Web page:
Long-term ministers make friends with other pastors in their area. I was told this is a statistically common trait of clergy with longevity, but I had already discovered my need for this type of friendship. Local ministry friends have been a great encouragement to me. I’m now on my second generation of friends as I’ve been here long enough to see churches have 2 or 3 pastors rotate in and out. Some of these pastors have to leave because their denomination moves them or their church fires them. Others choose to go to another congregation.
We can’t control other people’s choices, but I’ve noticed some pastors seem to willingly cycle through churches every 3-5 years. It’s like they built up a solid 4 year’s worth of sermons and then quit writing messages. So, when they’re out of material they go! The allure is clear. You get to re-use your jokes, stories, illustrations, and sermons. You can start again in that beautiful ministry honeymoon. During the first two years everything you do is great and everyone loves you. If you’re smart you don’t make too many changes in your first year or two until you get the lay of the land. This means you can have two years of bliss without a lot of conflict. Then it gets real! Two years of hustle and grind come next. If you don’t make the progress you want or build up the influence you need for change then you head out and start over again with a new church. The old church becomes a well of sermon illustrations and anecdotes as you begin a new honeymoon with another congregation.
Those who leave often do so because they’ve discovered all the problems at their church and don’t like them. They start over at another church forgetting no church is perfect and that a problem well defined is half-solved. Yet, if you’re going to leave every four years you’ll never have to face problems or make changes. The hard work comes with time and the real change comes with shared history.
Elsewhere smart people like Thom Rainer have posted about what long term pastors do, which is worth the read. Instead I want to share why you should want to stay. Before you do what needs to be done to stay, you need to decide if it’s worth it to stay.
I want to take a moment to share a few of the benefits of long-term ministry. I want to frame this as personal benefits. We know statistically that stable, long-term leadership is good for churches. It’s also good for pastors. Here’s the benefits I’ve enjoyed so far in my long-term ministry…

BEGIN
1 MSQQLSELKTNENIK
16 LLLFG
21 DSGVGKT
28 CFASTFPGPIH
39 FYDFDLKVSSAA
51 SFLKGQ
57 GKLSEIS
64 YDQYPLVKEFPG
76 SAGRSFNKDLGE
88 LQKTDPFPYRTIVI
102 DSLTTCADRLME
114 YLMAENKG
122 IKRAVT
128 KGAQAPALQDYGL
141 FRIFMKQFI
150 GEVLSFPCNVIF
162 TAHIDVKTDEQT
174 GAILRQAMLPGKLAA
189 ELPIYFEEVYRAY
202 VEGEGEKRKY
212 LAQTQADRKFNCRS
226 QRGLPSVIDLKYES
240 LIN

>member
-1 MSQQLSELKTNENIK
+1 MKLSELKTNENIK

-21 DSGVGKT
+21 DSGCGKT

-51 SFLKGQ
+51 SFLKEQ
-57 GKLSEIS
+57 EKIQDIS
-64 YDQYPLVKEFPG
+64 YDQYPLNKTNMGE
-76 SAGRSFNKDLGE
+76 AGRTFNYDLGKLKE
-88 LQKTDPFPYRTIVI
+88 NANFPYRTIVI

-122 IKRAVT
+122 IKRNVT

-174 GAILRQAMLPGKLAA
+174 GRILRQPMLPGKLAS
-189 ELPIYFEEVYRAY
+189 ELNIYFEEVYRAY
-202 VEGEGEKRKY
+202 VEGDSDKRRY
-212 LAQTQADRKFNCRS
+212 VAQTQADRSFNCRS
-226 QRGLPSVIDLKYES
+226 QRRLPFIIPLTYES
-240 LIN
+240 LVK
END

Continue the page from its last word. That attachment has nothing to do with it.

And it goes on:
- You get to see the fruit of your labor. (Galatians 6) God doesn’t waste our effort or investment. He will grow his kingdom and receive the glory from our work. The problem is if we’re constantly moving, we don’t get to see it! When we don’t get to see at least some fruit from our work things get frustrating. It’s always an encouragement to see seeds I’ve planted grow into something beautiful.
- You are able to shape a generation of leaders. There is a difference in having a board that you inherit and a board that you shape. Elders who come in during your tenure will be more open to your ideas and more willing to allow you to lead change.
- You are able to build a staff consistent with your values. Similar to the above point, but this is even more noticeable as you work with these people daily! Inheriting a good staff is good, but building one around your weaknesses, strategy, and personality is great!
- You have more freedom with the security of a solid reputation. I would hardly ever work from home the first few years I started, because I wanted people to know I was working! Now I have a reputation for getting things done and people know I’m working even when I’m not around.
- You build time-tested friendships. It takes me a long time to make friends. It takes me even longer to trust people on a deep level. Serving in one church and community for awhile has allowed me to build up a trustworthy network of friends.
- You mature faster. Staying in one place for years allows people to learn your flaws. It allows you to fail and make a mess. It then forces you to grow up and mature. It makes you apologize and rebuild trust. The true test of a great lover is not how many lovers they can attract, but in keeping one lover attracted for a lifetime. The same is true of pastors, except with churches. You keep a church by being honest and transparent, by being real and learning about their needs. Staying in one place allows you to get to the heart of the issue and move past the surface. You’ll never mature if you keep moving every four years.
- Your kids benefit from geographic stability. Moving is tough on kids! It just is. Often it’s unavoidable and you have to move, but if you can stay then it blesses them. We tell our kids this isn’t normal, but they’re glad they can stay in the same school district.
I know I could go on and might later, but these should be enough to make you reconsider a move. It’s not always easy, but if you decide to dig in deep – to outlove and outlast, then you will find incredible blessings waiting for you in the years to come. If you need more reasons go read Ron Pracht share his own list of pros & cons of staying long term at a church.